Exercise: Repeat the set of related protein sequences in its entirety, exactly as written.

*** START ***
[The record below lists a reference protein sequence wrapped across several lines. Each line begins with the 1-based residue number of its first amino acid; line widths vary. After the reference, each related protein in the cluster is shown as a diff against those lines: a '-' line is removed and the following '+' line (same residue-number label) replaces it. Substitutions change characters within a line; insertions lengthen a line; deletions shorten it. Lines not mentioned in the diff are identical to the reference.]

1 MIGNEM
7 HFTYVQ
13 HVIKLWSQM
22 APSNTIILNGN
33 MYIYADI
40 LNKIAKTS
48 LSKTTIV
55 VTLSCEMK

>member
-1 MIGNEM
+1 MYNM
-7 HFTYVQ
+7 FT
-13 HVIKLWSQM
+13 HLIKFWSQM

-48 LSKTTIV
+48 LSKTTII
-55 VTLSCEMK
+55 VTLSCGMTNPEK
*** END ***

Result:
[The record below lists a reference protein sequence wrapped across several lines. Each line begins with the 1-based residue number of its first amino acid; line widths vary. After the reference, each related protein in the cluster is shown as a diff against those lines: a '-' line is removed and the following '+' line (same residue-number label) replaces it. Substitutions change characters within a line; insertions lengthen a line; deletions shorten it. Lines not mentioned in the diff are identical to the reference.]

1 MIGNEM
7 HFTYVQ
13 HVIKLWSQM
22 APSNTIILNGN
33 MYIYADI
40 LNKIAKTS
48 LSKTTIV
55 VTLSCEMK

>member
-1 MIGNEM
+1 MYNM
-7 HFTYVQ
+7 FT
-13 HVIKLWSQM
+13 HLIKFWSQM

-48 LSKTTIV
+48 LSKTTII
-55 VTLSCEMK
+55 VTLSCGMTNPEK